In Focus: GE & Friends
Thanks for checking out In Focus, my look into a company, companies, markets, or trends that made Wall Street's news cycle. This week I bring General Electric and Friends In Focus.
"Friends, how many of us have them? Friends, ones we can depend on..." - Whodini
Markopolos Vs. G.E. and Its Friends
This isn't specifically a General Electric story. General Electric is a dumpster fire. Call me crazy but I believe the trained accountant. The person that has studied cooked books of the past to build his knowledge on fraudulent accounting. If this trained professional say's someone is cooking the books, it would benefit me to listen and stay away from the book cooker. But there are other options as well. I could conduct my own research to figure out if I see what the accountant sees, or I could find something that the accountant may have missed. But what I won't do or shouldn't do is ignore the professional's findings just because I'm a believer in the company or person being targeted.
Of the interviews I've watched featuring Harry Markopolos, specifically the CNBC interview and the Yahoo interview, I saw a lot of push back on Mr. Markopolos' findings, but it didn't appear to me that it was push back attributed to good journalism, it appeared to be more of a "how dare you" type push back.
Jack Welsh and Jeff Immelt, former GE CEOs were friendly guys from what I've been told. They both carried a wide range of influence and use it to help many, and that's great. But the generosity of Welsh and Immelt to the people we watch on business television shouldn't prevent those people from being honest about a sh!tty company. Especially, if these TV people really believe that their business news programs are there to help the people navigate the markets. Is CNBC and Yahoo serving Jack and Jeff or are they serving the people? They claim to be serving the people, but from the Harry Markopolos interviews they serve Jack and Jeff.
While Jack Welsh was seen as a great leader, mover, and shaker who was able to get a 4,000% rise out of GE's stock price during his tenure, Jeff was anything but that. Under Immelt, GE's stock lost over 30% of its value in his 16 years on the job, but everybody loved him.
The Tale of Two Jim Cramer Interviews
This one. With Jeff Immelt in February 2017. GE's stock traded at around $28 to 29 per share then. When Jeff Immelt took over GE in 2001, the stock traded at around $38 to $39 per share.
This one. While the first interview was friendly with Immelt, who had done nothing for shareholders. The second interview, with Immelt's replacement John Flannery gets heated. Oddly though, Cramer is questioning the new CEO about the screw ups of his friend Jeff Immelt. In the interview Cramer shifts blame to GE's board of directors for GE's current position then, not Jeff Immelt.
The Saint, The Degenerate, and The Thief
If you are new to investing or new to watching or paying attention to investment related media, here is something else that may cause you to scratch your head. General Electric engaging in fraudulent activity is not new. They've done it before and were caught and fined for it, you can read more about it here. Markopolos isn't pointing to a saint and accusing them of being a degenerate. He's pointing to a thief and telling the people, the thief is stealing again. Yet, investment media has somehow turned GE into the saint and Markopolos into the thief.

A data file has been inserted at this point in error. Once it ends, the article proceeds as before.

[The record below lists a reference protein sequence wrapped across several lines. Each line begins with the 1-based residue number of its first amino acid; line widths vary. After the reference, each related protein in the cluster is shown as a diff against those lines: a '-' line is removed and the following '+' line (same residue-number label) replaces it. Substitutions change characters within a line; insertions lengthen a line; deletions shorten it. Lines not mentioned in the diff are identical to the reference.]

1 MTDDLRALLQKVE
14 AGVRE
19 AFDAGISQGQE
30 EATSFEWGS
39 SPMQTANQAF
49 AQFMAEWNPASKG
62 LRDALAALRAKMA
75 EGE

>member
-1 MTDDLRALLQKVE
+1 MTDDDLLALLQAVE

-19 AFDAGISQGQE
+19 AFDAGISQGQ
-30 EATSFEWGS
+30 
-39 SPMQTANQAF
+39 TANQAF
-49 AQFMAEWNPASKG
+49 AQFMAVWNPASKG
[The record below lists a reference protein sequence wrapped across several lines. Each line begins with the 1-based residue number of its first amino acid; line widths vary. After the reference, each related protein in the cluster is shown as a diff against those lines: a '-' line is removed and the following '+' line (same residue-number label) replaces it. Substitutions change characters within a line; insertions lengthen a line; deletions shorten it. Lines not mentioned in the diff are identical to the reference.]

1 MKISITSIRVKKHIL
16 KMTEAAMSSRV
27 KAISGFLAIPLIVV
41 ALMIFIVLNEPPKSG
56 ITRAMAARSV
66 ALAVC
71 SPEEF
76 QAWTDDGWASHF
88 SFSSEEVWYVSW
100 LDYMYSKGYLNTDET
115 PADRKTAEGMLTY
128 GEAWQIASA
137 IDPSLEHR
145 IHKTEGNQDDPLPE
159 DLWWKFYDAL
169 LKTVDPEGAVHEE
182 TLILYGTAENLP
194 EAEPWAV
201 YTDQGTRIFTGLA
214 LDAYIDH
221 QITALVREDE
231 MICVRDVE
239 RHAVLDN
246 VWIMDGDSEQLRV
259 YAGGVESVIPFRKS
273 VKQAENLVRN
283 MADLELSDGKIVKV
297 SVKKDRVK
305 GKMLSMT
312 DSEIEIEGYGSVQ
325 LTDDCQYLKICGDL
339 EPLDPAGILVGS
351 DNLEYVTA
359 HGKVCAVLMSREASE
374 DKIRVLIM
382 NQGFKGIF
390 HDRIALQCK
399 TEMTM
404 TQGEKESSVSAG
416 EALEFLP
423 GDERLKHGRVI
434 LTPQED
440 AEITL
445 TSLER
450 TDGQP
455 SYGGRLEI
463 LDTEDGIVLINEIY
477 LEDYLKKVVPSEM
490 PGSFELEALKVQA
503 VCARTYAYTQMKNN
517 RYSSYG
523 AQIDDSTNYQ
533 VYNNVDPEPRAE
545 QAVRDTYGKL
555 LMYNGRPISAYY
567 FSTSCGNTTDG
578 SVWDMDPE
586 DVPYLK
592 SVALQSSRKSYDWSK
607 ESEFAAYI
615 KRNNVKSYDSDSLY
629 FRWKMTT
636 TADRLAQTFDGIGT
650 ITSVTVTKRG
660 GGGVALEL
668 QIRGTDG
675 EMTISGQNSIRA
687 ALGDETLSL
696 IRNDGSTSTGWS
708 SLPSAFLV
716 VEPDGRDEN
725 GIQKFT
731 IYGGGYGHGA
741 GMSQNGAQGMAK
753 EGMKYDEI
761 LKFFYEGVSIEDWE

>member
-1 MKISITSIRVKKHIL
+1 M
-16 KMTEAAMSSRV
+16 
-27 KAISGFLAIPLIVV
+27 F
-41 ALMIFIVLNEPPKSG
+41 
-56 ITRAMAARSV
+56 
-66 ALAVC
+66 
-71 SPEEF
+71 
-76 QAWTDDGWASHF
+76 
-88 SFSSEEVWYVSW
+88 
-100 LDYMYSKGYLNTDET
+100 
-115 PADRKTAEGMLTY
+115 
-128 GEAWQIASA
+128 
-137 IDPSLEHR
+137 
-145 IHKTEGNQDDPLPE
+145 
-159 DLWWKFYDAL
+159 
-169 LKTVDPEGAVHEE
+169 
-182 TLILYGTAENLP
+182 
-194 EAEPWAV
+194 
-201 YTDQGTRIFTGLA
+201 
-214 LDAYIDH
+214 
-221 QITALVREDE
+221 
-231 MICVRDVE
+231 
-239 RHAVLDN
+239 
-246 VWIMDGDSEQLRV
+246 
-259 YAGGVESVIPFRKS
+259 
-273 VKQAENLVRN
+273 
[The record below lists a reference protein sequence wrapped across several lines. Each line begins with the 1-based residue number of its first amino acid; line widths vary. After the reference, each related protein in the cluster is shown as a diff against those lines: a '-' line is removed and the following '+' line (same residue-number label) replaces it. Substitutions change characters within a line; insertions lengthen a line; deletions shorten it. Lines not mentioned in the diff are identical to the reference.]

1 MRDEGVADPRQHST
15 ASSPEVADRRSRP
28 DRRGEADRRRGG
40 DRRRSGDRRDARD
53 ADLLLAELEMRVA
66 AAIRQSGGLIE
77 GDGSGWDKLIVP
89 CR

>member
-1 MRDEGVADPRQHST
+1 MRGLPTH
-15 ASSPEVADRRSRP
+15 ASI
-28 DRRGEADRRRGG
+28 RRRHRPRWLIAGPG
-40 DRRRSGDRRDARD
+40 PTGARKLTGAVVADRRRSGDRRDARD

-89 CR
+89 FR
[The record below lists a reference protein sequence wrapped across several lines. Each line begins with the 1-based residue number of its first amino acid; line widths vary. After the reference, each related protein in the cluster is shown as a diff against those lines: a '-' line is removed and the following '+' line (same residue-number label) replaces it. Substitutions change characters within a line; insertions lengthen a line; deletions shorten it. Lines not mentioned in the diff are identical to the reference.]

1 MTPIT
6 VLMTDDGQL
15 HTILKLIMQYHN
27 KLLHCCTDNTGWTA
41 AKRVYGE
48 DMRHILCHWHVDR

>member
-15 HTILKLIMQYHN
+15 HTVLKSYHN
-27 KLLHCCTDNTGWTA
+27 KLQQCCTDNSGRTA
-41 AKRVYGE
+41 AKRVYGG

Who's Paying Who and Does it Matter?
The question of which hedge fund paid for Markopolos' research has been a point for pushback on Markopolos' findings. This is another game of deception played by media to sway the average investor. For those that are new to investing, hedge funds and investment companies pay for market research, it is a part of doing business. Usually the research doesn't make as much noise as this report has, but buying research or commissioning someone with a skillset like Markopolos' to do research is something that happens.
Because he is being compensated for his research doesn't lead to me believe that his research is any less credible. Especially when the research is about a company that has been a dumpster fire for almost 20 years and has been accused of accounting fraud in the recent past.
People's hangups on who is paying who has caused massive losses in fraud cases in the past. Using Harry Markopolos again, he investigated and pointed out to the Security and Exchange Commission (SEC) in 2001 that Bernie Madoff wasn't on the up and up. Markopolos' findings were ignored in 2001 by the SEC and some major media outlets, because he worked for a competitor to Bernie Madoff's fund. Madoff was officially exposed and arrested in 2008, but how many billions of dollars did investors lose between 2001 and 2008? Because the smoking gun came from the competition the authorities felt it not worthy enough to investigate.
They Don't Serve You
Everyday when regular folks who are attempting to save and invest their way into a better financial situation turn on CNBC, Fox Business, or Bloomberg, they do so with the idea that these companies, these TV anchors are in their corner, wanting to help them get to that better financial position. I want to warn you that they are not in your corner. Those shows, those anchors serve CEOs, they serve Wall Street, they do not serve you or I. When an accountant, trained to detect fraud, points out where fraud is taking place, it shouldn't be overlooked by the investment media because the target of the investigation is their friend.
No one wants to hear bad things about their friends, or that their friend f*cked everything up, but if they did, they did.
A hip hop media icon once told her understudy, that in their business you either serve the record labels or the artists, pick a side and stick to it. It was a great advice. From the recent interviews with Harry Markopolos it is obvious that the major investment news